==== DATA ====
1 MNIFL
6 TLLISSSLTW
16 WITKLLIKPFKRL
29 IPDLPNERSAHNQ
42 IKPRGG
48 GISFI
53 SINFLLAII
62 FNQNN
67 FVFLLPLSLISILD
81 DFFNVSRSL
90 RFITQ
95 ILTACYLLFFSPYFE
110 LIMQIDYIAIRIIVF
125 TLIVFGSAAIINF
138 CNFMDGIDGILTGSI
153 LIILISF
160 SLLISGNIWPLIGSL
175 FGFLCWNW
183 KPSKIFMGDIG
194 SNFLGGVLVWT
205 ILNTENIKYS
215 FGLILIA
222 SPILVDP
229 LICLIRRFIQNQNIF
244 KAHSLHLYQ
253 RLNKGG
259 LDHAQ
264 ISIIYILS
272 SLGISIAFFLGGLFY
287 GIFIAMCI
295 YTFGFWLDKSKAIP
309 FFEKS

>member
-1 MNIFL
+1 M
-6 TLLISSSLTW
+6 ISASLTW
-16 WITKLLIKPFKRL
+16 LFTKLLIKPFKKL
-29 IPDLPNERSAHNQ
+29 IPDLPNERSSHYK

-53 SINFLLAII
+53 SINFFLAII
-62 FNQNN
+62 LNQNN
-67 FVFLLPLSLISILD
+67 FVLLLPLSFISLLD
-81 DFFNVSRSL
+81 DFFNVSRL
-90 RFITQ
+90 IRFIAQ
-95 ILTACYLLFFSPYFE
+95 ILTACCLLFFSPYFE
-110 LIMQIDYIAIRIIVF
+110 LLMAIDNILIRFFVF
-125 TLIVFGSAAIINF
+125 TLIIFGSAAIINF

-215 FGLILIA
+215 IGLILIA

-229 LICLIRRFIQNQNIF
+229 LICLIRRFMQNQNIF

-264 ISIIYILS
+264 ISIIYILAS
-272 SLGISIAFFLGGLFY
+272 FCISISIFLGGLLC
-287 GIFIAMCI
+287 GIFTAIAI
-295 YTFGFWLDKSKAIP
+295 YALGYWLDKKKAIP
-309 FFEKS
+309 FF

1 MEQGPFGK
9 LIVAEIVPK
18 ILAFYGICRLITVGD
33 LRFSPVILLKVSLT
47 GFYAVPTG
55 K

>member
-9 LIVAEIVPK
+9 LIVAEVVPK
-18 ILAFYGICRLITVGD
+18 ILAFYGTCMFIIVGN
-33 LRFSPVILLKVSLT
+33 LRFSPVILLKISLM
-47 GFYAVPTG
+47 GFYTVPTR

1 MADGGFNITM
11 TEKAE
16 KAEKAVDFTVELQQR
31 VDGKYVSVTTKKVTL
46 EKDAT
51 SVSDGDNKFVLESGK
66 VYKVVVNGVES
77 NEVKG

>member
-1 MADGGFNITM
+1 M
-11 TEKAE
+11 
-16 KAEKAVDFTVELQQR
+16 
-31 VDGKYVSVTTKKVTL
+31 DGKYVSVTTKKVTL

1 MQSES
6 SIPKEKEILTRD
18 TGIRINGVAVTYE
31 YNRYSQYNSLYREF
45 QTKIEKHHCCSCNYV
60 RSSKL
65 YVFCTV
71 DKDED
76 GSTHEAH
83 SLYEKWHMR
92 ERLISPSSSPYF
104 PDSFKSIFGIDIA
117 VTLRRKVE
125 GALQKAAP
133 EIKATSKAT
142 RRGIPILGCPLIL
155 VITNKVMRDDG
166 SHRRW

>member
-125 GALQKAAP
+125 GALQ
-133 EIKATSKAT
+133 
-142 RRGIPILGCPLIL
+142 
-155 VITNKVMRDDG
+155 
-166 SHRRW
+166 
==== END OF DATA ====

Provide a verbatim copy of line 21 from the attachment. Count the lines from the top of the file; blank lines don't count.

205 ILNTENIKYS